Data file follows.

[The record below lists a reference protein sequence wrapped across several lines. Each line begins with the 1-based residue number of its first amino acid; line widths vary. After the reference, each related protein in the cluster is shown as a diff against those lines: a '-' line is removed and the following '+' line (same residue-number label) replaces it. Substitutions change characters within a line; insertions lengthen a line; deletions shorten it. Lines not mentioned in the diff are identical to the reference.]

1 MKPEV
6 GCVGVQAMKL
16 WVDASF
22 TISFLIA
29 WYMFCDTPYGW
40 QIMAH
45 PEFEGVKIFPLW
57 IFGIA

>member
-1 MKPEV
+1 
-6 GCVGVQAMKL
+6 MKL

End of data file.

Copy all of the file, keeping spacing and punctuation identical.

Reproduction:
[The record below lists a reference protein sequence wrapped across several lines. Each line begins with the 1-based residue number of its first amino acid; line widths vary. After the reference, each related protein in the cluster is shown as a diff against those lines: a '-' line is removed and the following '+' line (same residue-number label) replaces it. Substitutions change characters within a line; insertions lengthen a line; deletions shorten it. Lines not mentioned in the diff are identical to the reference.]

1 MKPEV
6 GCVGVQAMKL
16 WVDASF
22 TISFLIA
29 WYMFCDTPYGW
40 QIMAH
45 PEFEGVKIFPLW
57 IFGIA

>member
-1 MKPEV
+1 
-6 GCVGVQAMKL
+6 MKL